The United States can meet its challenges, Obama said, only if "we have the courage to change, if we can bring the country together, if we can push back against the special interests and if we level with the American people about how we're going to solve our problems."
Edwards has also made change a main theme of his candidacy, but he has taken a more pugnacious approach, arguing that the only way to change Washington is by taking the fight to special interests.
"We have a small group of entrenched interests, corporate powers, corporate greed, the most wealthy people in America, who are controlling what's happening in the democracy, and we have to take it back, starting right here in Iowa," Edwards said.
Clinton, Obama and Edwards are in a virtual three-way tie in Iowa, but Thursday's debate gave the other top Democrats -- New Mexico Gov. Bill Richardson and Sens. Joseph R. Biden Jr. (Del.) and Christopher J. Dodd (Conn.) -- an opportunity to make their cases to the state's voters on the same stage.
Biden drew one of the toughest questions when he was asked by moderator Carolyn Washburn, the Register editor, about past gaffes of his that suggested racial and ethnic insensitivity.
Biden responded with an impassioned statement, defending his record and commitment on civil rights issues, and saying his political support in Delaware is built on loyalty from minority voters. "My credentials are as good as anyone who's ever run for president of the United States on civil rights," he said.
Obama, who was the subject of one of Biden's gaffes early in the campaign, immediately joined the conversation to defend his Senate colleague and rival. "I have absolutely no doubt about what is in his heart and the commitment that he has made with respect to racial equality in this country," he said.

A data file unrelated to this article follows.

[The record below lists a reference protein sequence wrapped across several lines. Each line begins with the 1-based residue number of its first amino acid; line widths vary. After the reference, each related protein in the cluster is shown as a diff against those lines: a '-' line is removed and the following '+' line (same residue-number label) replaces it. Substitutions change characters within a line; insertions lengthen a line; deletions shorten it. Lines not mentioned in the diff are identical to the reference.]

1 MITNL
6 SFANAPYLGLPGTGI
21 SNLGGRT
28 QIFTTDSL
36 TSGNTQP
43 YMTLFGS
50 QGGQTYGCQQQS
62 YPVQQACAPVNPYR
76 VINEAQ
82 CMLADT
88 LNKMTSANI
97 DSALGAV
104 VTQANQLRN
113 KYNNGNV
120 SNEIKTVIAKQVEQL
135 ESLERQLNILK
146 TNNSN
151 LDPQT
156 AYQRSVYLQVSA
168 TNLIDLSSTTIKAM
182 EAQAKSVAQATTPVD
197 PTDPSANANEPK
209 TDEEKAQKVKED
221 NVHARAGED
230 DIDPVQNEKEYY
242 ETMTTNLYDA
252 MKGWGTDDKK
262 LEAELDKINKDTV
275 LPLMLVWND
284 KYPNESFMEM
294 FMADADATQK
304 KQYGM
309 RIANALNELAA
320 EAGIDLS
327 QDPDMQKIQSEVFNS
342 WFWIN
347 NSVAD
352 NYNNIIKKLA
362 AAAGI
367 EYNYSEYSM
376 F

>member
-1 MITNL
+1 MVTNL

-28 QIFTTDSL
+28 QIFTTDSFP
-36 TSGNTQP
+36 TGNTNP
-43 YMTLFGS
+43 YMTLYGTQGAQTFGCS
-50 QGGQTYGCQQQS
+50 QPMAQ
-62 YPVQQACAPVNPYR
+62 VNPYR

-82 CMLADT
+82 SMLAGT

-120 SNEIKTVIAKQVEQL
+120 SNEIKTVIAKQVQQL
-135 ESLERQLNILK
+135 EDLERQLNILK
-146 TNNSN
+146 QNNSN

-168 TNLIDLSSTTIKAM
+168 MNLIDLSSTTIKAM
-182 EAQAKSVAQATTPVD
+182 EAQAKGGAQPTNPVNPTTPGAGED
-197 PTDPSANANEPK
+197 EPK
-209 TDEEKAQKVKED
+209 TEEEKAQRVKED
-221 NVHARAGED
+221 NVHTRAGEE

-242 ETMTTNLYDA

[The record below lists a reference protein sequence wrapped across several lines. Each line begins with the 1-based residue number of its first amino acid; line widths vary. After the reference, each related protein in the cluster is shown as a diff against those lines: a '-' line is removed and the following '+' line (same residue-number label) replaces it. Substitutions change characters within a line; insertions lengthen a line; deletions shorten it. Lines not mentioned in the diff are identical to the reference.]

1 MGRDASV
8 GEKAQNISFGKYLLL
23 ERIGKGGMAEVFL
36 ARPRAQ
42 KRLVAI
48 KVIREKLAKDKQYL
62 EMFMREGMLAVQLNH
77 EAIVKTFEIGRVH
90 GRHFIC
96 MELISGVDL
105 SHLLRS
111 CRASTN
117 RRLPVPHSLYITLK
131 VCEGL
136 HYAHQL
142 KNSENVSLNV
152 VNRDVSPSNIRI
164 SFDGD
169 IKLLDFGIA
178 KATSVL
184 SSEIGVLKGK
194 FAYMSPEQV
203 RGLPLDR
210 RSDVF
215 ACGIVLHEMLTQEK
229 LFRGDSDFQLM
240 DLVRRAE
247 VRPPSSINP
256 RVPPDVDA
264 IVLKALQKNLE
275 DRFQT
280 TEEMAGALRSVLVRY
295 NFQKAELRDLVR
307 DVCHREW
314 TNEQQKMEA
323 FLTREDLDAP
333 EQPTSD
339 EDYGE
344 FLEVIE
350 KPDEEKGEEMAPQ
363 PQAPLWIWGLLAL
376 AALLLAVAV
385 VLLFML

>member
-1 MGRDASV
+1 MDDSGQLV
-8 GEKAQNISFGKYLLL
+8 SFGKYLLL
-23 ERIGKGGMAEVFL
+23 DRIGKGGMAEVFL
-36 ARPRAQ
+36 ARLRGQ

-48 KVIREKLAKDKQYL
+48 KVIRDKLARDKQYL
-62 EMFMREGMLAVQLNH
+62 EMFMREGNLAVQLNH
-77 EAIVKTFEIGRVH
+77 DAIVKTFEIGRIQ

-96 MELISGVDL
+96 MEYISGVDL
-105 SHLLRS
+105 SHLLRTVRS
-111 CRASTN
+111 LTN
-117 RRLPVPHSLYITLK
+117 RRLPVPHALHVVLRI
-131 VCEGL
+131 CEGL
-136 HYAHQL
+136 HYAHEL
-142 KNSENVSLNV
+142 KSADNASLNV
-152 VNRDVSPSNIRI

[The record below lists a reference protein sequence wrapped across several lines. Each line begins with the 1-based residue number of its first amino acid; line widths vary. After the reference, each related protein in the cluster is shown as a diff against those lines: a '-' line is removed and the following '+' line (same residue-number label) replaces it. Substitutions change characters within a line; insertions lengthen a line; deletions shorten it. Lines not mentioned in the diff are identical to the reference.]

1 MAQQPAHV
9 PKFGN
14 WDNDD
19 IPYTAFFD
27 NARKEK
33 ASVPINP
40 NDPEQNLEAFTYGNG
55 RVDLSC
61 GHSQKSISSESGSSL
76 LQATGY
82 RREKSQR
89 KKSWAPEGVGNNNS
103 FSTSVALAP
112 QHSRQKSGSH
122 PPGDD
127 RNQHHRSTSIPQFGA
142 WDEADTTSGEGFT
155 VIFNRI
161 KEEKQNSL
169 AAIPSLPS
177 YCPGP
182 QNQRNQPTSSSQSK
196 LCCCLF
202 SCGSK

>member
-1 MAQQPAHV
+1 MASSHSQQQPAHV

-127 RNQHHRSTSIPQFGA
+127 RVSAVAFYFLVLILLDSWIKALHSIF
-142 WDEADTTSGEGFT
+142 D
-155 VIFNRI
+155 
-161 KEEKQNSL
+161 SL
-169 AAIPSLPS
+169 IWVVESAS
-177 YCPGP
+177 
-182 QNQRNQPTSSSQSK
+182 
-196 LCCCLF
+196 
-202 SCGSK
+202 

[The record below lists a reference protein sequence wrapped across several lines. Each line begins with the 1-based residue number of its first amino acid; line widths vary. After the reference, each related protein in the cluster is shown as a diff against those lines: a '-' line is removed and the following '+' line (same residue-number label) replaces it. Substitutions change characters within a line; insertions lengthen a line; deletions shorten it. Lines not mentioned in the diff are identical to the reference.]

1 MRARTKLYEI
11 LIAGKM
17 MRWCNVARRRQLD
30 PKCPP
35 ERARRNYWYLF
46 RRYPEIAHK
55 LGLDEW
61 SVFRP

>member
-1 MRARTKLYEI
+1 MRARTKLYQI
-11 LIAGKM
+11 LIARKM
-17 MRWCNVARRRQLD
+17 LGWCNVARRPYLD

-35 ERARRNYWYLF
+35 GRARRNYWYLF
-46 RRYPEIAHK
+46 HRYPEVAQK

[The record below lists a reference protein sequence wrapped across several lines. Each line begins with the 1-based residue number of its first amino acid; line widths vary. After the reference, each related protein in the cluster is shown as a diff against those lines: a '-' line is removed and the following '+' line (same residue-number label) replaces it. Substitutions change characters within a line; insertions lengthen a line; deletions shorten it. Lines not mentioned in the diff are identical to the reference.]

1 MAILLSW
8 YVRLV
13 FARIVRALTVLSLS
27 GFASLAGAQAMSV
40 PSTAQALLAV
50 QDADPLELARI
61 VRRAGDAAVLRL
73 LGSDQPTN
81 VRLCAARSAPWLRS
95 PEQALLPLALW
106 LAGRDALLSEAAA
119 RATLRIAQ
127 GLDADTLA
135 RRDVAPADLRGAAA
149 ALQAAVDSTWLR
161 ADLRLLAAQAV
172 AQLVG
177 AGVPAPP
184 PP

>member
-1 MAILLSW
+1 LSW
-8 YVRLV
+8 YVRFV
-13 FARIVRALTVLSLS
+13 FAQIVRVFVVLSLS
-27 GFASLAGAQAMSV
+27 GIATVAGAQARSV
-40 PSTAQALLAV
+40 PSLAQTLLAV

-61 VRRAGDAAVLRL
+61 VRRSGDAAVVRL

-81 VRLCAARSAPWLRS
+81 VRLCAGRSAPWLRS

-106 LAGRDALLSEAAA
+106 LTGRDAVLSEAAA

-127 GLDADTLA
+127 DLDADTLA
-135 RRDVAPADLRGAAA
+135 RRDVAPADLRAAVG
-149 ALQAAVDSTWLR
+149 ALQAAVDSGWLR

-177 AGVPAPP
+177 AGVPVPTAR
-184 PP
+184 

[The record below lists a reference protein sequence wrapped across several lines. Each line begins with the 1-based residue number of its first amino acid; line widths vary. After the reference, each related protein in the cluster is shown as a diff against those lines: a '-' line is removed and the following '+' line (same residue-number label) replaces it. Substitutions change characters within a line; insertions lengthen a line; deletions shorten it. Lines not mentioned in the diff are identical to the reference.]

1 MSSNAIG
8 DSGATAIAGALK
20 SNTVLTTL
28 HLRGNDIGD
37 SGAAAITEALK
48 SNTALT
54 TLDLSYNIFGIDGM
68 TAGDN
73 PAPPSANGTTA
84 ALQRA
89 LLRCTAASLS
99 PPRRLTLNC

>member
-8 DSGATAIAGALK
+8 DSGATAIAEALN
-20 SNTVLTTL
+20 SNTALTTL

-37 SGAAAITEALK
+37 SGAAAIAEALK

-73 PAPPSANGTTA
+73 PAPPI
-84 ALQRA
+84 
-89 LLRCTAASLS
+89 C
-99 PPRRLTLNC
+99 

Dodd, who has struggled along with Biden and Richardson to win more attention, used a moment in the debate to appeal to Iowans not to be swayed by big money or the media. "This isn't about wealth or celebrity," he said. "It's about choosing the best candidate who can win and who will lead our country."
Among the softer questions was the last, in which each candidate was asked to say a few words about the Iowa caucus process. Richardson told Iowans he likes them because they "like underdogs."
"You don't like the national media and the 'smarty-pants' telling you who's going to be the next president," he said.
But the off-camera discussion continued to swirl around Clinton and Obama. Clinton officials said she was personally distressed by the incident and had sought out Obama on the tarmac at Washington's Reagan National Airport before they flew to Iowa for the debate. Though the senators' interactions have been frosty since the start of the campaign nearly a year ago, Clinton wanted, her aides said, to make it clear that she had not approved Shaheen's approach.
Struggling to gain an edge among women in Iowa, Clinton is launching two new advertisements -- one featuring her mother vouching for her, another showing images of her daughter. Chelsea Clinton, 27, joined her mother for the debate, days after making her first appearance on the campaign trail.